Sword, H. (2017). Air & light & time & space: How successful academics write. Harvard University Press.

Tsing, A., & Ebron, P. (2015). Writing and rhythm: call and response with Anna Tsing and Paulla Ebron. Journal of the Royal Anthropological Institute21(3), 683-687.

Williams, J. M. (2007). Style: Lessons in clarity and grace. Longman Publishing Group.

Woodford, W. P. (1999). Writing a journal article, dissertation, or research-grant proposal – Steps for graduate students and others. CBE VIEWS, 22(1), 12-13.

VanHeuvelen, J. S. (2019). Isolation or interaction: healthcare provider experience of design change. Sociology of health & illness41(4), 692-708.

Zinsser, W. (2006). On writing well: The classic guide to writing nonfiction. Harper Collins.

(b) How to write well in anthropology & ethnography:

Atkinson, P. (2013). Ethnographic writing, the Avant-Garde and a Failure of Nerve. International Review of Qualitative Research, 6(1), 19-35.

Boellstorff, T. (2008). How to Get an Article Accepted at American Anthropologist (or Anywhere). American Anthropologist, 110(3), 281–283.

Bouchetoux, F. (2013). Writing Anthropology: A call for uninhibited methods. Palgrave Macmillan.

Fiske, J. (1991). Writing ethnographies: Contribution to a dialogue, Quarterly Journal of Speech, 77:3, 330-335.

Goodall Jr., H.L. (2000) – Writing the New Ethnography. Altamira Press.

Humphreys, M., & Watson, T. J. (2009). Ethnographic practices: from ‘writing-up ethnographic research’to ‘writing ethnography’. In: Ybema S., Yanow D., Wels H., & Kamsteeg F.H. (eds). Organizational Ethnography: studying the complexities of everyday life. Sage. 40-55.

Lahiri, S.; Mahmud, L. & Herron, J. (orgs.) (2010). A student’s guide to reading and writing in social anthropology. Harvard College.

Lillis, T. (2008). Ethnography as Method, Methodology, and_Deep Theorizing: Closing the Gap Between Text and Context in Academic writing research. Written Communication, 25(3). 353-388.

Van Maanen, J. (2011). Tales of the field: On writing ethnography. University of Chicago Press.

Monteagudo, J. (2013). Writing Ethnographic and Auto-biographical approaches: Old and New challenges. Miradas, 11, 94-102.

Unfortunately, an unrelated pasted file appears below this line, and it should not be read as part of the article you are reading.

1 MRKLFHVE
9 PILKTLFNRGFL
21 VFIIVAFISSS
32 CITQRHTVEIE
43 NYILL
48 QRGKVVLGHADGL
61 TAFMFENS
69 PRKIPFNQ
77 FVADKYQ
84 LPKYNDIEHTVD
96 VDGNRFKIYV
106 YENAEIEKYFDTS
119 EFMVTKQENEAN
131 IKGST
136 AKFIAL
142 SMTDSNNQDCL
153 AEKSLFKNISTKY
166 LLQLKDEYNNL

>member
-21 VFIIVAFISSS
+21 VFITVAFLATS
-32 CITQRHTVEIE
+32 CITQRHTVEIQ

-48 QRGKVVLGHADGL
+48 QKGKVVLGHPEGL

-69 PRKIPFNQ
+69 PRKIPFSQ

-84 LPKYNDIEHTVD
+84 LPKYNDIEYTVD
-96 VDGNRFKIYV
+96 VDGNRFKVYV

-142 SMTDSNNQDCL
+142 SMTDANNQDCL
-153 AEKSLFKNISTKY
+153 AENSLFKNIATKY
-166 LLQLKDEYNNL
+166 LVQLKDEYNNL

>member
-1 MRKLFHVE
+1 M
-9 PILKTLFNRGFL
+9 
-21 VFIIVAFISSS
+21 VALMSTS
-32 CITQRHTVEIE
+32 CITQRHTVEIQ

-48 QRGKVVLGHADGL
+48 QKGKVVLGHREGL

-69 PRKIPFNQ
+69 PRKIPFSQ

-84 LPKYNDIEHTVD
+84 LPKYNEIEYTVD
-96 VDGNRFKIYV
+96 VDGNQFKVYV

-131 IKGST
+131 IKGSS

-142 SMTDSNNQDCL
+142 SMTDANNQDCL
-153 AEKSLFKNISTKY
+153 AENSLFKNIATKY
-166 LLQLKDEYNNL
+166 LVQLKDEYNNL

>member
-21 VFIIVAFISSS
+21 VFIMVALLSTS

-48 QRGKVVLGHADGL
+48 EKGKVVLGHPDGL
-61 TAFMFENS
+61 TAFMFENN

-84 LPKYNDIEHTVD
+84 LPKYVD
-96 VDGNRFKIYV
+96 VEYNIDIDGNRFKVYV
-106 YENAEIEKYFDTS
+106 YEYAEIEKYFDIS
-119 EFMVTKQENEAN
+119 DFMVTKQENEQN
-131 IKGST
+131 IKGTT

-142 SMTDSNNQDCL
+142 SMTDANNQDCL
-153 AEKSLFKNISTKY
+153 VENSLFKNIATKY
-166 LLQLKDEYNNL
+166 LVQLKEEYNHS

O’Hare, P. (2007). Getting down to writing up. Navigating from the field to the desk and the (re)presentation of fieldwork. Anthropology Matters Journal, 9(2), 1-9.

Yarrow, T., & Degnen, C. (n.d.) Writing Across Boundaries. Available at: https://www.dur.ac.uk/writingacrossboundaries/

(c) Specific to qualitative scholarship:

Belgrave, L.; Zablotsky, D. & Guadagno, M. (2002). How do we talk to each other: Writing qualitative research for quantitative readers. Qualitative Health Research, 12(10), 1427-1439.

Ely, M.; Vinz, R.; Downing, M. & Anzul, M. & (1997). On Writing Qualitative Research: Living by Words. The Falmer Press.

Richardson, L. (2000). New writing practices in qualitative research. Sociology of Sport Journal, 17, 5-20.

van Manen, M. (2006). Writing Qualitatively, or the Demands of Writing. Qual Health Research; 16; 713-22.

Sandelowski, M. (1998). Writing a good read: Strategies for Re-Presenting Qualitative Data. Research in Nursing & Health, 21, 375-382.

Woods. P. (2006). Successful Writing for Qualitative Researchers. Routledge.

Wolcott, H.F. (1990). Writing up qualitative research. NY: Sage.

Wolcott, H. F. (2002). Writing up qualitative research… better. Qualitative health research12(1), 91-103.

(d) Specific formats (e.g. grant proposals, dissertations):

Cohen, M. Z., Knafl, K., & Dzurec, L. C. (1993). Grant writing for qualitative research. Image: the Journal of Nursing Scholarship25(2), 151-156.

Fabian, J. (2002). Virtual Archives and Ethnographic Writing: “Commentary” as a New Genre. Current Anthropology, 43(5), 775-86.

Friedland, A. & Folt, C. (2009). Writing Successful Science Proposals. Yale University Press.

Przeworski, A., & Salomon, F. (1995). The art of writing proposals. Available at: https://s3.amazonaws.com/ssrc-cdn1/crmuploads/new_publication_3/the-art-of-writing-proposals.pdf

Richmond, K. (2019). Presentation on classical rhetoric, available here: https://www.researchgate.net/publication/338170100_Classical_rhetoric

Sandelowski, M. & Barroso, J. (2003). Writing the proposal for a qualitative research methodology project. Qualitative Health Research, 13(6), 781-820.

Health Policy Reading List: Books that have changed our practice and thinking

I was in the process of putting together a reading list for a group of doctoral students who are working on various aspects of health policy and had written down the papers and books that had changed my own practice and thinking. I was wondering what the books and papers where that had had the biggest impact on the work and practice of other colleagues and posted this question on Twitter. The following list (which I will keep up-to-date) includes all the suggestions that I received (a big thank you to Mirjam Pot for her help with the compilation).

Please note that I have not edited this list in any way, e.g. to ensure that all titles are directly relevant to health policy, that the list is inclusive, etc. I list all suggestions that I receive. Thank you to all who responded; if you would like to include a title, please email me at barbara.prainsack@univie.ac.at or get in touch on Twitter.